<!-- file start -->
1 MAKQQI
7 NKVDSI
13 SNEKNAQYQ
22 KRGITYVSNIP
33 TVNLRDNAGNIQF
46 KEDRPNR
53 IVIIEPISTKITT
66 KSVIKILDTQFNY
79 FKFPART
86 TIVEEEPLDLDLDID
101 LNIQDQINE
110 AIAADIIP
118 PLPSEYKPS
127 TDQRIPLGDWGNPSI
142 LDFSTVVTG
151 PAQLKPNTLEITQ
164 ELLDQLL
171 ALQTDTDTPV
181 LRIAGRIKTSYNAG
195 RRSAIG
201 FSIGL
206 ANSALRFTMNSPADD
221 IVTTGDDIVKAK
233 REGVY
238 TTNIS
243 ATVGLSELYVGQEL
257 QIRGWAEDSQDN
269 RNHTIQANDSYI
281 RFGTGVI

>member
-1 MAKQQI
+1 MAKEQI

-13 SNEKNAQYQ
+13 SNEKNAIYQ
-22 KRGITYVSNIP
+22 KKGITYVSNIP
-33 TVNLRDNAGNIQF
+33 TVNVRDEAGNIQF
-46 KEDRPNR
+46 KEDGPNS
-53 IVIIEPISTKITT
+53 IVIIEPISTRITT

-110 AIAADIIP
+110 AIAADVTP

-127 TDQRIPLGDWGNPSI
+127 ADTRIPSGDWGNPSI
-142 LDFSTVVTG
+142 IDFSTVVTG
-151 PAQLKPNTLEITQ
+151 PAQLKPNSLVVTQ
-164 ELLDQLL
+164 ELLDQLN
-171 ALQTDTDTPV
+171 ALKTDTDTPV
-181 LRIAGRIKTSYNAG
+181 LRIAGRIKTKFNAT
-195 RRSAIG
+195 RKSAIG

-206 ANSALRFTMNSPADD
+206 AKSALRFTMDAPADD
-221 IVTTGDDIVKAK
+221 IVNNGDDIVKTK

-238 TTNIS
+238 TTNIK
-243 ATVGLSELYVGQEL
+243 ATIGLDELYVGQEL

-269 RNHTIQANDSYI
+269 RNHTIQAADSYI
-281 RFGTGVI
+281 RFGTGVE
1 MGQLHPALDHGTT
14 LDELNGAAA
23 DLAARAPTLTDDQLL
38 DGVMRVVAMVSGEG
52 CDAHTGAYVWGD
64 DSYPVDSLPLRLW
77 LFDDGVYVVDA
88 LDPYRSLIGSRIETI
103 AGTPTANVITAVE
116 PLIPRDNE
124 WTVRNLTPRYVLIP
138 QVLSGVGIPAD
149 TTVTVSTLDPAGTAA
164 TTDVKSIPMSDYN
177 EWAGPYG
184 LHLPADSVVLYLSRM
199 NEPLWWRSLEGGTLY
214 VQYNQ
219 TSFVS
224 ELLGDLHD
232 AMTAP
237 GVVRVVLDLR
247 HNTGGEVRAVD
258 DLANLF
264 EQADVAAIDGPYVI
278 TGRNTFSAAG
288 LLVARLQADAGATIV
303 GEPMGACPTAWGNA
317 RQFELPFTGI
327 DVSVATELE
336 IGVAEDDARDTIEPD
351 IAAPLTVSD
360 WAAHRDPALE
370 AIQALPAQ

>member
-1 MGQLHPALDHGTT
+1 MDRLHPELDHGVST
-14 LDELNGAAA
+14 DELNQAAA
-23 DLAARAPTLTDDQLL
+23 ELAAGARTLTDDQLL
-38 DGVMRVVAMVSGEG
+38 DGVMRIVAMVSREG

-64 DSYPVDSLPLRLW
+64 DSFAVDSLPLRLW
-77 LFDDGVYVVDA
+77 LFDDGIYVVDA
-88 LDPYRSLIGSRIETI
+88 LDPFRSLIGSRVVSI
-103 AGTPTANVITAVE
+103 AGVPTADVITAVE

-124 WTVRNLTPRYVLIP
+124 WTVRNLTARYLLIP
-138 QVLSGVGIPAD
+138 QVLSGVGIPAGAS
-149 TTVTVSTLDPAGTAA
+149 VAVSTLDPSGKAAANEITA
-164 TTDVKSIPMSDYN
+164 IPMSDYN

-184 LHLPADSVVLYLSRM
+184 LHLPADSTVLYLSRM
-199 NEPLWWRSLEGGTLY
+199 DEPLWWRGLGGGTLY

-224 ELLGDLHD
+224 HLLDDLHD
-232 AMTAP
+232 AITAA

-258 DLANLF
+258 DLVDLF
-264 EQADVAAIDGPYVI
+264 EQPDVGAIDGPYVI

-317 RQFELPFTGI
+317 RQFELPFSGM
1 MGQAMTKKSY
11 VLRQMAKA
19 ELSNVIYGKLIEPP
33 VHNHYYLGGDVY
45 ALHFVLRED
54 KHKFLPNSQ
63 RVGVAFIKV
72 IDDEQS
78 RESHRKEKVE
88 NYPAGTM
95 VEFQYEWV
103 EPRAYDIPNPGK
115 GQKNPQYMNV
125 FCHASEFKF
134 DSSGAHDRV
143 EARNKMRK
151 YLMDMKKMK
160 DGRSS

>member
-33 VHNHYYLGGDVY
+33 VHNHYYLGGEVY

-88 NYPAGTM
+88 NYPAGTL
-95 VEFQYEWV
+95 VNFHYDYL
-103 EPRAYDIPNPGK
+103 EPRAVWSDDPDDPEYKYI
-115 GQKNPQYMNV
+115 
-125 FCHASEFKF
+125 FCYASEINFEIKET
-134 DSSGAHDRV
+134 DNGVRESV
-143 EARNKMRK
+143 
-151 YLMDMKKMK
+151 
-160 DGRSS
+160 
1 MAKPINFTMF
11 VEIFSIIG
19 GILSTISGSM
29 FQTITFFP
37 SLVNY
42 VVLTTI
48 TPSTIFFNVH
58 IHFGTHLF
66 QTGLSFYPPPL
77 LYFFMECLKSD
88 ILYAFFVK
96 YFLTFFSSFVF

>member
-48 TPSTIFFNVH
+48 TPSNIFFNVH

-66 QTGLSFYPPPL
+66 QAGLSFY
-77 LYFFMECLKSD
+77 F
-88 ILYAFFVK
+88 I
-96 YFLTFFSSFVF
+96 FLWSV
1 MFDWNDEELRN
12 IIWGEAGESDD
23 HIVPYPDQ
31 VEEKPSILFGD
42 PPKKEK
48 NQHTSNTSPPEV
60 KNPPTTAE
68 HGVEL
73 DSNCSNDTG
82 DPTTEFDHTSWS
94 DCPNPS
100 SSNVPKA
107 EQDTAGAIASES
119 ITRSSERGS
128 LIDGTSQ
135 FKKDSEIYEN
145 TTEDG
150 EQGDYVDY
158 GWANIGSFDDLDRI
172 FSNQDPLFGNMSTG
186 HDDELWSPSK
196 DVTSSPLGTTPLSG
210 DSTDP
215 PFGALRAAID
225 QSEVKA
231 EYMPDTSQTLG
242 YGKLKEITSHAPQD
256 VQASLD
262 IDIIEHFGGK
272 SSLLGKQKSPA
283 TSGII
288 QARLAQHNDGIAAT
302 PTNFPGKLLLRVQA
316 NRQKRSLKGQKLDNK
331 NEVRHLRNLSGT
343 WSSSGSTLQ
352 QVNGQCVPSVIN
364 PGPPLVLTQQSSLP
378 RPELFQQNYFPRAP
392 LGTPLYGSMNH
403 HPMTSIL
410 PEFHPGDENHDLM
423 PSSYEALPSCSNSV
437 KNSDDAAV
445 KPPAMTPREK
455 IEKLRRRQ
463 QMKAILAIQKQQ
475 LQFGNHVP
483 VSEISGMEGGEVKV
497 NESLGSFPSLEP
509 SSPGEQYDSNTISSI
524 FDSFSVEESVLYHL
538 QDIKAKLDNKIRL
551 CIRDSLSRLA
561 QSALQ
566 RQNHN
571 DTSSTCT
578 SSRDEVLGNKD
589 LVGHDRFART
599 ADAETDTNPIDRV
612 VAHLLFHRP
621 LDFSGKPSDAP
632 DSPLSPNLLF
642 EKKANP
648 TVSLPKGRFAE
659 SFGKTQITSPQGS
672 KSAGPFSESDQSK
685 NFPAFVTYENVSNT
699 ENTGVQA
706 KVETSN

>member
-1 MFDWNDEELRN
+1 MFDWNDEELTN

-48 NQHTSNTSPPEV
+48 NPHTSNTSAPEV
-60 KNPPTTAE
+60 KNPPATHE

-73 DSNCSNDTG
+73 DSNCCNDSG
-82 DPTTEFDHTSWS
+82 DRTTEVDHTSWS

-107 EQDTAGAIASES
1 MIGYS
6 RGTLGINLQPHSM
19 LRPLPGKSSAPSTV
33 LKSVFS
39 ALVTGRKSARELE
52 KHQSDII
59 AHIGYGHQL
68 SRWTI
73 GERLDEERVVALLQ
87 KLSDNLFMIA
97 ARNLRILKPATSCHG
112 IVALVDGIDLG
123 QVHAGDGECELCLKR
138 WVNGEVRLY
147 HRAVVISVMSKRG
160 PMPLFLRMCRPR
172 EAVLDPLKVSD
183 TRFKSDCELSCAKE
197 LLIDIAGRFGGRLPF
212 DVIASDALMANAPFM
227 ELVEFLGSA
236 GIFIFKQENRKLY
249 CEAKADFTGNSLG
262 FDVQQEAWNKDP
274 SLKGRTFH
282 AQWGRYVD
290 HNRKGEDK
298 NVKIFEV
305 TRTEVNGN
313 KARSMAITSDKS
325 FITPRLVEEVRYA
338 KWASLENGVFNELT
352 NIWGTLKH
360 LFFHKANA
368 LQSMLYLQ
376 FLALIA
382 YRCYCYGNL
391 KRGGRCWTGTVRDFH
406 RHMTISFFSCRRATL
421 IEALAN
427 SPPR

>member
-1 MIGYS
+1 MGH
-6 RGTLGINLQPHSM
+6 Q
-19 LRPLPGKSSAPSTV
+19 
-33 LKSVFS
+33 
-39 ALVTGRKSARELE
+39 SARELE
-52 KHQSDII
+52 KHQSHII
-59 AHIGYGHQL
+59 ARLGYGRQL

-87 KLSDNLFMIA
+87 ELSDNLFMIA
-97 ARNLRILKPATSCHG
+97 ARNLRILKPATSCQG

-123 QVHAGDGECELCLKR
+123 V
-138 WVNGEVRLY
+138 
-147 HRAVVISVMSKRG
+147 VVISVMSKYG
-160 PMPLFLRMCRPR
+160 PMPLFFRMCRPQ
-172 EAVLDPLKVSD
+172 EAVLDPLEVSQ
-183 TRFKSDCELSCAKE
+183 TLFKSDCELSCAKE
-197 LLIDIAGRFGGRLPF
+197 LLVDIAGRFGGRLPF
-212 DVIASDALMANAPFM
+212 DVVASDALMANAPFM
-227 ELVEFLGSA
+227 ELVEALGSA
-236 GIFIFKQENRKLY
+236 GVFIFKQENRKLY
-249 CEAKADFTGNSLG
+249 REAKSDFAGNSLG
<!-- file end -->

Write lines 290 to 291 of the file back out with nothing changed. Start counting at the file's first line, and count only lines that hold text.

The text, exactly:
19 LRPLPGKSSAPSTV
33 LKSVFS